This site requires cookies for account access and purchasing. It looks like cookies are disabled in your browser. To find out more about our cookie usage policy click here then to find out about changing your browser cookie settings click here (This link opens in a window).

This site requires cookies for account access and purchasing. You can review our use of cookies in our Cookie Policy, or Accept and Close this bar now.

This site requires cookies for account access and purchasing. It looks like cookies are disabled in your browser. To find out more about our cookie usage policy click here then to find out about changing your browser cookie settings click here (This link opens in a window).

This site requires cookies for account access and purchasing. You can review our use of cookies in our Cookie Policy, or Accept and Close this bar now.

Click to enlarge
The Essential Yusuf Idris

Yusuf Idris (1927-91), who belonged to the same generation of pioneering Egyptian writers as Naguib Mahfouz and Tawfiq al-Hakim, is widely celebrated as the father of the Arabic short story, just as Mahfouz is considered the father of the Arabic novel. Idris studied medicine and practised as a doctor, but even as a student his interests were in politics and the support of the nationalist struggle, and in writing and his writing, whether in his regular newspaper columns or in his fiction, often reflected his political convictions. He was nominated for the Nobel prize for literature more than once, and when the prize went to Naguib Mahfouz in 1988, Idris felt that he had been passed over because of his outspoken views on Israel. In all, Yusuf Idris wrote some twelve collections of superbly crafted short stories, mainly about ordinary, poor people, many of which have been translated into English and are included in this collection of the best of his work. But although he is best known for his short stories, he also wrote nine plays and a number of novels and novellas, the best of which are also sampled here.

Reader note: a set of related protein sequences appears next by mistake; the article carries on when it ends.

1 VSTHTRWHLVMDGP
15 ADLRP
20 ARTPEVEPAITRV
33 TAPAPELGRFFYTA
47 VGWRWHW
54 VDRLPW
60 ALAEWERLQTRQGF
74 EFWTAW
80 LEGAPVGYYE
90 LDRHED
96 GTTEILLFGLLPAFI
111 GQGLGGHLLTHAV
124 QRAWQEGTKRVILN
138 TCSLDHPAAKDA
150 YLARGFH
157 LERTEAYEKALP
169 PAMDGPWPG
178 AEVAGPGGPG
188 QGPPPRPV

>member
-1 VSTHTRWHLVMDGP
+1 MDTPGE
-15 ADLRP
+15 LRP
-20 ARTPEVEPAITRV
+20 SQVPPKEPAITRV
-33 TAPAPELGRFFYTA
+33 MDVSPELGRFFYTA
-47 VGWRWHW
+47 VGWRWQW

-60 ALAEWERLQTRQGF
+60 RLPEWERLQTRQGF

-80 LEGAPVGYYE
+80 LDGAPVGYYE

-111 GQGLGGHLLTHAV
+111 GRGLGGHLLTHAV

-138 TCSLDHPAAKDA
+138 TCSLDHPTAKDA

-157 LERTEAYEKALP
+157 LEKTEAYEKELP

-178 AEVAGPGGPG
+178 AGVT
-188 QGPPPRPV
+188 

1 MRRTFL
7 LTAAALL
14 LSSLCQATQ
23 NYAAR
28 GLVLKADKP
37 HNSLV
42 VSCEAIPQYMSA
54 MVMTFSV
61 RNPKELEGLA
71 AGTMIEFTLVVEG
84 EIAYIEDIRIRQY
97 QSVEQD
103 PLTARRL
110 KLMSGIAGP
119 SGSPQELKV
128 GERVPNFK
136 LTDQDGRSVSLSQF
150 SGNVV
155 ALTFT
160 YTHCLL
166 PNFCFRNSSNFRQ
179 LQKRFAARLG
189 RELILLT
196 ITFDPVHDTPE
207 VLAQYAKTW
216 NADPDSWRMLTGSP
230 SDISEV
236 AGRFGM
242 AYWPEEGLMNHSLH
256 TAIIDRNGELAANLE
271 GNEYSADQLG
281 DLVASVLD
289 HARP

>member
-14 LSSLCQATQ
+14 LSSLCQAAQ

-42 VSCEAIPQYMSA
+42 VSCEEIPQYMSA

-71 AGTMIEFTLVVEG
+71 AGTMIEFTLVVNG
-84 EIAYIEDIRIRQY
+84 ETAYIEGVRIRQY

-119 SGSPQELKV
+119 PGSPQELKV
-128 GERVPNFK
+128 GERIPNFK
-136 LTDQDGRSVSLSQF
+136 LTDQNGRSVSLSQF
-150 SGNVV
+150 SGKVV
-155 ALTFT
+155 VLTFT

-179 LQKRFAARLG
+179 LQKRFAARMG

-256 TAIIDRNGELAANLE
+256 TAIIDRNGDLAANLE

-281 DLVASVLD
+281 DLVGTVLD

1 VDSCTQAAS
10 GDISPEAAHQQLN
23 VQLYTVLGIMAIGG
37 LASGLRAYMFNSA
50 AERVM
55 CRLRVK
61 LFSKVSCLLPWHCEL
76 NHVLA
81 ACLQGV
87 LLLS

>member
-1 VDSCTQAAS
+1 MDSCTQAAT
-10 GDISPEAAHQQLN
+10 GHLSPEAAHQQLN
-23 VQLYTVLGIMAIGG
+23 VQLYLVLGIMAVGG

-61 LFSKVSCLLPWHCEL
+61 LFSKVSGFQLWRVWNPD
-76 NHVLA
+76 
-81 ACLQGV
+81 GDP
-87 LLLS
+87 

Yusuf Idris (1927 91), who belonged to the same generation of pioneering Egyptian writers as Naguib Mahfouz and Tawfiq al-Hakim, is widely celebrated as the father of the Arabic short story, just as Mahfouz is considered the father of the Arabic novel. Idris studied medicine and practised as a doctor, but even as a student his interests were in politics and the support of the nationalist struggle, and in writing and his writing, whether in his regular newspaper columns or in his fiction, often reflected his political convictions. He was nominated for the Nobel prize for literature more than once, and when the prize went to Naguib Mahfouz in 1988, Idris felt that he had been passed over because of his outspoken views on Israel.

User Reviews

Add your own review
Write a Review
Code Image - Please contact webmaster if you have problems seeing this image code Load new code
There are no reviews for this product